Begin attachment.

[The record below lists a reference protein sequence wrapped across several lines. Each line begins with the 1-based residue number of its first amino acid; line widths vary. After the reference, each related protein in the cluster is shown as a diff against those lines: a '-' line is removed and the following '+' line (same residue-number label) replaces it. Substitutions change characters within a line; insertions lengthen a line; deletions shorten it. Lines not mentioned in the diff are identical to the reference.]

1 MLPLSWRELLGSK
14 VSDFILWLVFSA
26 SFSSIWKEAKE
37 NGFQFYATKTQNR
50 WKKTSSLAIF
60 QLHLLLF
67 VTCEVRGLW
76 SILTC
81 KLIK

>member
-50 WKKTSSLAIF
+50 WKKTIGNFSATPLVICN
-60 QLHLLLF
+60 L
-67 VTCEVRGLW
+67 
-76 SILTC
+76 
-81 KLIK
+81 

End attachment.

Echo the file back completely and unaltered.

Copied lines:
[The record below lists a reference protein sequence wrapped across several lines. Each line begins with the 1-based residue number of its first amino acid; line widths vary. After the reference, each related protein in the cluster is shown as a diff against those lines: a '-' line is removed and the following '+' line (same residue-number label) replaces it. Substitutions change characters within a line; insertions lengthen a line; deletions shorten it. Lines not mentioned in the diff are identical to the reference.]

1 MLPLSWRELLGSK
14 VSDFILWLVFSA
26 SFSSIWKEAKE
37 NGFQFYATKTQNR
50 WKKTSSLAIF
60 QLHLLLF
67 VTCEVRGLW
76 SILTC
81 KLIK

>member
-50 WKKTSSLAIF
+50 WKKTIGNFSATPLVICN
-60 QLHLLLF
+60 L
-67 VTCEVRGLW
+67 
-76 SILTC
+76 
-81 KLIK
+81 